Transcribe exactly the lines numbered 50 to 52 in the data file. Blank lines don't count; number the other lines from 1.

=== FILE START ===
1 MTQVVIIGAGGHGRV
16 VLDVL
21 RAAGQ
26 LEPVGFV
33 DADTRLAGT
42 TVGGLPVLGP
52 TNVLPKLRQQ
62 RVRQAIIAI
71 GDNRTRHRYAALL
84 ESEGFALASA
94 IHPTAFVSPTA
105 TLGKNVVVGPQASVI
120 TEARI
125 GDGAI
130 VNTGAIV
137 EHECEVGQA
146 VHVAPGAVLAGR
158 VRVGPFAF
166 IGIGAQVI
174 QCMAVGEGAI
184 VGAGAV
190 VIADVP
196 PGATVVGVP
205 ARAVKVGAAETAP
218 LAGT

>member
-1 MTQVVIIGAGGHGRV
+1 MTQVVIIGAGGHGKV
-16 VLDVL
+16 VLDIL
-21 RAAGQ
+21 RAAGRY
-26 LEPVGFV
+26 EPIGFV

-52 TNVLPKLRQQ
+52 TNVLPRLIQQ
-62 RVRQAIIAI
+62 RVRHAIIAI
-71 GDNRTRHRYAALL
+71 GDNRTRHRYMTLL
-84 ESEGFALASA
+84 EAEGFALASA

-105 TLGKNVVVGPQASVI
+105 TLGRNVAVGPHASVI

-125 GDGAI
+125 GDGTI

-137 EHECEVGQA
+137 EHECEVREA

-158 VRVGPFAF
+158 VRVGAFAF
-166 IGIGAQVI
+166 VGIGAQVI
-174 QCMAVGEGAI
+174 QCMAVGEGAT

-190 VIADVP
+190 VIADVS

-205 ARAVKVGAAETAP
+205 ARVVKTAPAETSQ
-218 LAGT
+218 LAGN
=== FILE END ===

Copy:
+158 VRVGAFAF
-166 IGIGAQVI
+166 VGIGAQVI